[business spectator] Telstra’s billion-dollar-plus cash splash is now sending waves rather than ripples through the telecommunications sector.
In a presentation to a Macquarie Group conference today Telstra’s David Thodey provided an update on the impact of last year’s decision to spend $1 billion on improving its customer service and to make it offerings more price-competitive. At its half-year results he revealed the strategy of buying customers was working, with more than a million new customers, mainly in mobiles.
Today’s update shows that across the board it is adding customers, with another 364,000 mobile services added in the March quarter. For the nine months to March, Telstra added 1.3 million new services, compared with only 271,000 for the same period last financial year. Post-paid mobiles were up a net 197,000 for the March quarter and 494,000 for the nine months.
It also added 141,000 bundles of product in the third quarter, with 561,000 net new bundles sold for the nine months to March against the 146,000 added in the same period previously. Where previously its retail fixed line broadband customer base was shrinking, there were 47,000 new services added in the third quarter and 186,000 for the nine months.
Thodey would also have been pleased that sales of the relatively new T-Box and T-Hub products are gaining real momentum, with 67,000 sold in the March quarter and 281,000 for the nine months.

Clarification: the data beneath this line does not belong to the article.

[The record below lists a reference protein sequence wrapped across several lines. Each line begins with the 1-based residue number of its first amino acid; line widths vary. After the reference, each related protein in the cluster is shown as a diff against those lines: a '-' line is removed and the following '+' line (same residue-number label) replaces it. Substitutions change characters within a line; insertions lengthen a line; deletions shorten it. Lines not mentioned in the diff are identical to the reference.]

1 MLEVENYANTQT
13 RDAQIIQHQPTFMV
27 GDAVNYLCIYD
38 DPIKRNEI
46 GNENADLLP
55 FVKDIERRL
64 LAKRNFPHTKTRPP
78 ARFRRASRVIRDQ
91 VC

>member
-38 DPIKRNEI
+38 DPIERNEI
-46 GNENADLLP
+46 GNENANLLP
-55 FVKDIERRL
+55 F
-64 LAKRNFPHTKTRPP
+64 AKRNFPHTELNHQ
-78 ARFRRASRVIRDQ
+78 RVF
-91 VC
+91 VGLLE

All up, another million customers were added in just the three-month period to end-March.
While the new customers might be coming at a steep cost, in this pre-national broadband network period it is critical that Telstra rebuilds its customer base, retaining as many fixed-line customers as it can for eventual profitable transfer of their connections to NBN Co and building the mobiles customer base that will be a key to its infrastructure-based future.
In his presentation Thodey also confirmed that Telstra remains on track to launch its 4G wireless broadband network by the end of this year. The group has previously said the network will be focused on the major CBDs, but it will free up significant capacity on the existing Next G network and help Telstra maintain its network quality advantage over its rivals.
With Vodafone suffering badly from network congestion and degradation issues, Telstra’s new-found aggression has, with hindsight, been exceptionally well-timed.
The key issues, of course, are whether it can maintain the momentum and/or retain the new customers. With most of its bundled offers and, one assumes, its post-paid wireless plans, locking customers in for two years it has every chance to do so if it can deliver better customer service than it has in the past.
The other thing Telstra has going for it, which Thodey also referred to, is that its financial muscle, its ownership of Sensis and its 50 per cent interest in Foxtel give it the capacity and the relationships to get access to content that differentiates its offerings.
Last week’s AFL broadcasting rights deal included for the first time rights acquired by Telstra that will enable it to stream games live over the Next G network or to its T-boxes as an IPTV offering. It has also struck a deal with Foxtel that will see a tailored Foxtel product including about 30 channels streamed to the T-Box, as well as an on-demand service.
In the post-NBN environment Telstra won’t be competing in the fixed line space purely on price and brand (although it will need to be competitive) but will be able to offer unique content, like live sport, which will give it a unique competitive advantage.